Promotions: how to optimise customer relations before, during and after?

Black Friday : l'opération est lancée !

Every year, consumer spending is influenced by special deals such as Black Friday, annual promotions, end-of-season sales, etc. Consumers are understandably attuned to these special offers and the amounts they save.

These promotional events are therefore a real opportunity for businesses looking to attract new customers and retain existing ones. However, attractive prices are no longer enough to truly win consumers over. Although consumers are looking for attractive prices, this does not mean they are prepared to compromise on the quality of the customer relationship. For the companies, meanwhile, maintaining customer service levels during peak periods can sometimes be a challenge. Here are our tips for optimising your customer relations before, during and after the promotional events that customers eagerly await.

Ahead of time: inform your customers and prepare for an increase in business volume

Here are 3 tips to help you prepare, so you can stack the odds in your favour and make your promotional events a success.

Trigger purchases by publicising your deals

Notifying your customers of upcoming special offers is an ideal opportunity for triggering a purchase. To do this, we thoroughly recommend using promotional SMS campaigns.. With a significantly higher read rate than email campaigns, promotional text messages are a major asset for promoting a special offer and triggering purchases. You can also personalise the content of your SMS to ‘speak’ directly to the customer, thereby creating a close relationship with them. If you are thinking of using SMS for your future promotions, we recommend you look at our effective SMS campaign checklist !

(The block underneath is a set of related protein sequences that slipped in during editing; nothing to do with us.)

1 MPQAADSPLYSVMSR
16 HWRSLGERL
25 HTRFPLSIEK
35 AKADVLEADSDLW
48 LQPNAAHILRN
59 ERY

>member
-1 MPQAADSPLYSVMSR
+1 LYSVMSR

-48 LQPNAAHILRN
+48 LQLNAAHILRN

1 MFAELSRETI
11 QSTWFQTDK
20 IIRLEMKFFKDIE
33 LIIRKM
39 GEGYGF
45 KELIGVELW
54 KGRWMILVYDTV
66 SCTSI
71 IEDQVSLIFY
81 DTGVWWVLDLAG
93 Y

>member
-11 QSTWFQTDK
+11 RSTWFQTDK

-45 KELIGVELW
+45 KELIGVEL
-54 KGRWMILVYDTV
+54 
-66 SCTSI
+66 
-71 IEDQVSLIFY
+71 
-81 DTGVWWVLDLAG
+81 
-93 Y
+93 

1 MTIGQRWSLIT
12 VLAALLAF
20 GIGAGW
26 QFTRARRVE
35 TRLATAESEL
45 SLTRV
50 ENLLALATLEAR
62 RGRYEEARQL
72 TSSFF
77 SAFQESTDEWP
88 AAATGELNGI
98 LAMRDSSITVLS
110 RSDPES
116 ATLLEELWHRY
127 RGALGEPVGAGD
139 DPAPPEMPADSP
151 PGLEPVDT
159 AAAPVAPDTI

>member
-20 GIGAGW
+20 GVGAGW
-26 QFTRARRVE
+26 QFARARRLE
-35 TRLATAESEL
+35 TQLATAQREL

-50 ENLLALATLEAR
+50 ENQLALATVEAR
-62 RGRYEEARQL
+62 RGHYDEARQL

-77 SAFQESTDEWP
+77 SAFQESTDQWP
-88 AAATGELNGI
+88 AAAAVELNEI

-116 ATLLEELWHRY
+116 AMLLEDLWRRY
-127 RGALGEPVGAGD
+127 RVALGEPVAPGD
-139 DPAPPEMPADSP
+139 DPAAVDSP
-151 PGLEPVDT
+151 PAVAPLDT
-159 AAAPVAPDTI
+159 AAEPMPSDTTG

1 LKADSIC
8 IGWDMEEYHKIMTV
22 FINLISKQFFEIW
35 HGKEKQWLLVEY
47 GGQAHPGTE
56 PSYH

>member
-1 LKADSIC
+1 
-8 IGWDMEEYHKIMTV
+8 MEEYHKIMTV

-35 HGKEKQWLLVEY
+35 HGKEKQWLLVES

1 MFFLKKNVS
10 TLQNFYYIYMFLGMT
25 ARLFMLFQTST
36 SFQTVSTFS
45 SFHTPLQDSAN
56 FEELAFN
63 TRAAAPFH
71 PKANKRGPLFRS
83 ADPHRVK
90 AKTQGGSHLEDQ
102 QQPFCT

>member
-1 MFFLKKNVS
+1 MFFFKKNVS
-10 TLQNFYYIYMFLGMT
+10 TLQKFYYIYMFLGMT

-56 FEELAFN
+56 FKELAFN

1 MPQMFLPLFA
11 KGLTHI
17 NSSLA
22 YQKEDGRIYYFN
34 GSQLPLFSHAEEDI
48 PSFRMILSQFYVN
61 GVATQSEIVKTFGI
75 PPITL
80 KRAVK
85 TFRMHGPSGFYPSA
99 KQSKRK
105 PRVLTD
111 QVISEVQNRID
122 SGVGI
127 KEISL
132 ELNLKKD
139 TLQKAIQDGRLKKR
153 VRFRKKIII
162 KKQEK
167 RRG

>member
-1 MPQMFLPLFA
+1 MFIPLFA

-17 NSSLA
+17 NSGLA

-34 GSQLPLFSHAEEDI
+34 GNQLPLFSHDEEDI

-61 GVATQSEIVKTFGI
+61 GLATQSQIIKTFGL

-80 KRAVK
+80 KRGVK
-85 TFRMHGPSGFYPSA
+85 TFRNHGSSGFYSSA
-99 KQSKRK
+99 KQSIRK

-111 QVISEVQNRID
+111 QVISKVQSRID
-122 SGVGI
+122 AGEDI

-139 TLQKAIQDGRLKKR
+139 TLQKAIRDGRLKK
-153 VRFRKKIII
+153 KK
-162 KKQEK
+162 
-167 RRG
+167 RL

Optimise your internal resources by adjusting your customer journeys

Questions about features, queries about deliveries, requests for support… customer calls will be on the increase. The use of call deflection can help ease your advisors’ workload to help cope with the extra volume.

t is an invaluable strategic weapon for dealing with activity spikes. Call deflection is a process by which a call is redirected to another channel, often digital. SMS, e-mail, live chat, chatbot… there are a multitude of channels through which your customers can find their answers simply.

During a promotional campaign, for example, you might envisage redirecting customers who are identified as buyers of a discounted item to a FAQ where they can find the answers to their queries by themselves. The primary objective of call deflection in this situation is to encourage self-care and thus avoid overloading your staff.

Draw up contingency plans

It’s about to be all systems go for your business: the worst case scenario would be for a technical glitch to break your stride. In addition to lost revenue, an outage could potentially erode consumer confidence and damage your company’s reputation. To mitigate the risk, it is best to have a business continuity plan (BCP) or disaster recovery plan (DRP). Activated automatically or triggered at the click of a button, these contingency plans aim to limit the damage in the event of an incident.

BCPs and DRPs are not something you can improvise. Their preparation requires proper analysis of the risks your business faces in the event of an incident. For a better understanding of this topic, we recommend that you read our expert’s best practices on the subject.

During: Overcoming this challenge hand in hand with your staff